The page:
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Colossal Gets Mammoth Funds

A CRISPR-based startup with a mission of bringing back the woolly mammoth has raised $15 million in funding, as GenomeWeb has reported.

The company, called Colossal, was co-founded by Harvard Medical School's George Church and Ben Lamm, a software and technology entrepreneur. Church has sought to bring back the woolly mammoth for years. In 2015, he told the Sunday Times that his lab had used CRISPR to insert 14 mammoth genes associated with cold tolerance like hairiness, hemoglobin, and subcutaneous fat into elephant cells and in 2017 said they had made 45 edits to the elephant genome to make it more similar to that of a mammoth.

With this new company, Church and his colleagues aim to help conserve the Asian elephant as well as restore the tundra to a grassland, the Guardian reports. "Our goal is to make a cold-resistant elephant, but it is going to look and behave like a mammoth. Not because we are trying to trick anybody, but because we want something that is functionally equivalent to the mammoth, that will enjoy its time at -40C, and do all the things that elephants and mammoths do, in particular knocking down trees," Church tells it.

But as the New York Times notes, many researchers are skeptical that the company will be successful. In addition, it says the effort raises ethical questions as it tries to bring back a little-understood animal to release into the wild.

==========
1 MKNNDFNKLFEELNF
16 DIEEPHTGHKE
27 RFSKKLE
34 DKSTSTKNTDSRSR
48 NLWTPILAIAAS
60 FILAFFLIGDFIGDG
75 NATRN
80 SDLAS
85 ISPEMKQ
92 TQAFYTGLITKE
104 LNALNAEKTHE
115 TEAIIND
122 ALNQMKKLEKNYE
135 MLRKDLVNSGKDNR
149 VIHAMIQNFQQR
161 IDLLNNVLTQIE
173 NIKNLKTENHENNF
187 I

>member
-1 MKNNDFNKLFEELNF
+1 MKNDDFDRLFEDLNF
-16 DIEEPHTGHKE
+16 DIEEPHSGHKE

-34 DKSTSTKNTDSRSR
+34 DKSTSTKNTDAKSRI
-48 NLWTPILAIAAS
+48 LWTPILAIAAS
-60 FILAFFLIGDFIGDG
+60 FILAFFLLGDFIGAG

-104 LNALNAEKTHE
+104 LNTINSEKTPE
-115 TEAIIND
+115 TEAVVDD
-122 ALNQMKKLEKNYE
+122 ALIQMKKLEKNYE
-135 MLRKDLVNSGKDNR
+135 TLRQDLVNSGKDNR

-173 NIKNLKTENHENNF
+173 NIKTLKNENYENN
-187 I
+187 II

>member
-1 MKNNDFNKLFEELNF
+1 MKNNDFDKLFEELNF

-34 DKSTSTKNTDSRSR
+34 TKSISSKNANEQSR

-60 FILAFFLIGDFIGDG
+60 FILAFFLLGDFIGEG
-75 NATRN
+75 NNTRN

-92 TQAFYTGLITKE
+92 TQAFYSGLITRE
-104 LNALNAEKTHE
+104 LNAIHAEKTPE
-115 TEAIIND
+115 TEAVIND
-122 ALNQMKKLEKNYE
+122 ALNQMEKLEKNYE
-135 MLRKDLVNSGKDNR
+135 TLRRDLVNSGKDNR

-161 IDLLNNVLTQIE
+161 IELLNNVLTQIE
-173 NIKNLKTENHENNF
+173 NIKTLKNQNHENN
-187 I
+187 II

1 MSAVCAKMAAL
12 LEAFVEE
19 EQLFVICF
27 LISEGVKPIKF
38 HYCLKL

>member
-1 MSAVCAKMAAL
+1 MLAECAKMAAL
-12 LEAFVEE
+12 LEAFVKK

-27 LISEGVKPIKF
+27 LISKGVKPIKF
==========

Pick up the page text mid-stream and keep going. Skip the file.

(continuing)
The Scan

Steps for Quick Review

The US Food and Drug Administration is preparing for the quick review of drugs and vaccines for the Omicron variant, according to the Wall Street Journal.

Moving Away From Using Term 'Race'

A new analysis finds that geneticists are using the term "race" in their papers less than in years past, as Science reports.

Point of the Program

The Guardian writes that some scientists have called the design of a UK newborn sequencing program into question.

Science Papers Present Multi-Omic Analysis of Lung Cells, Regulation of Cardiomyocyte Proliferation

In Science this week: a multi-omic analysis of lung cells focuses on RIT1-regulated pathways, and more.